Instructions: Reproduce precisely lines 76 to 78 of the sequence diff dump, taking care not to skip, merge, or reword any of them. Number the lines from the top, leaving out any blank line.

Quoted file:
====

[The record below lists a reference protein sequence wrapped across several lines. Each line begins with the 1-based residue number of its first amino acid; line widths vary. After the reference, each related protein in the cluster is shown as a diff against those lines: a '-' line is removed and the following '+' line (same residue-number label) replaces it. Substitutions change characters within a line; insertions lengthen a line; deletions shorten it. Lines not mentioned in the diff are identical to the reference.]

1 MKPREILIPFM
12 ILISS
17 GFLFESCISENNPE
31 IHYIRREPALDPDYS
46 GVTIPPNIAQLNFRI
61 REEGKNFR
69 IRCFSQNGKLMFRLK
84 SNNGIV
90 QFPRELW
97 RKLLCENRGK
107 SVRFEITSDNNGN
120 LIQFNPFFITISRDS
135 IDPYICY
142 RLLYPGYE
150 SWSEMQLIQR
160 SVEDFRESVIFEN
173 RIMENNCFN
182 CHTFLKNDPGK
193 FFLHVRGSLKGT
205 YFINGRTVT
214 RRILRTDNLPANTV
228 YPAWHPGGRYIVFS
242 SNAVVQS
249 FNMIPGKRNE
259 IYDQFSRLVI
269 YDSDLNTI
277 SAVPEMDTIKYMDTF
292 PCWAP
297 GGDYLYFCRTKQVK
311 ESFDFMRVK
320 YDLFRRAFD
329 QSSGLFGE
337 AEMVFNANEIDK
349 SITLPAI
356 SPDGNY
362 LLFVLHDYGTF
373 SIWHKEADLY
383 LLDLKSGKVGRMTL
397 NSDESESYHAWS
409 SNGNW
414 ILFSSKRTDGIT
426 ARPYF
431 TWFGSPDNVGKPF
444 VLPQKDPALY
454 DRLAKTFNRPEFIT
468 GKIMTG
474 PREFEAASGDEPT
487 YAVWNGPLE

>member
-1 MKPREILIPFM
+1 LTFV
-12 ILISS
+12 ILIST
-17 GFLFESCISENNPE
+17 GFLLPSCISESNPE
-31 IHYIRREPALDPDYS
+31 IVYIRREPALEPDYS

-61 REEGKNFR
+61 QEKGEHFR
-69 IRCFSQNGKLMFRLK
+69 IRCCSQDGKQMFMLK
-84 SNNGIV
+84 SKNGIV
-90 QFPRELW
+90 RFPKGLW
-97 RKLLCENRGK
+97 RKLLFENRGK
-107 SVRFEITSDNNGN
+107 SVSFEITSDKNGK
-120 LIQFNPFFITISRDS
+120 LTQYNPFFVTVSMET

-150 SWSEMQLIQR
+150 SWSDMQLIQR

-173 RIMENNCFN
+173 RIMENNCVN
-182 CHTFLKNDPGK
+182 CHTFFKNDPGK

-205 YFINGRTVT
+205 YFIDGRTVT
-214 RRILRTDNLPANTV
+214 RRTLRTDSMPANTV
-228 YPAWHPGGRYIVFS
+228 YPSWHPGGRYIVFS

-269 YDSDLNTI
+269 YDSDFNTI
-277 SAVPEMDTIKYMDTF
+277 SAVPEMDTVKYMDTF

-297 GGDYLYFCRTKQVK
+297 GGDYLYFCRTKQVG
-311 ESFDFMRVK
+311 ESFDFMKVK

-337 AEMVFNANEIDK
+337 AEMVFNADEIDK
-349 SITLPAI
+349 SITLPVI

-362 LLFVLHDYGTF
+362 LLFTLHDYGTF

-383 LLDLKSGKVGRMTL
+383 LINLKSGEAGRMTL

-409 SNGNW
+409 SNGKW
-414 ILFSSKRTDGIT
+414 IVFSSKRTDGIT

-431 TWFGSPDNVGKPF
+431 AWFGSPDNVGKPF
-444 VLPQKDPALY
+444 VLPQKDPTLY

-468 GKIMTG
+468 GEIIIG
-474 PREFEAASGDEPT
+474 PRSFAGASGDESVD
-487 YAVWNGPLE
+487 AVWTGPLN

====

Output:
+173 RIMENNCVN
-182 CHTFLKNDPGK
+182 CHTFFKNDPGK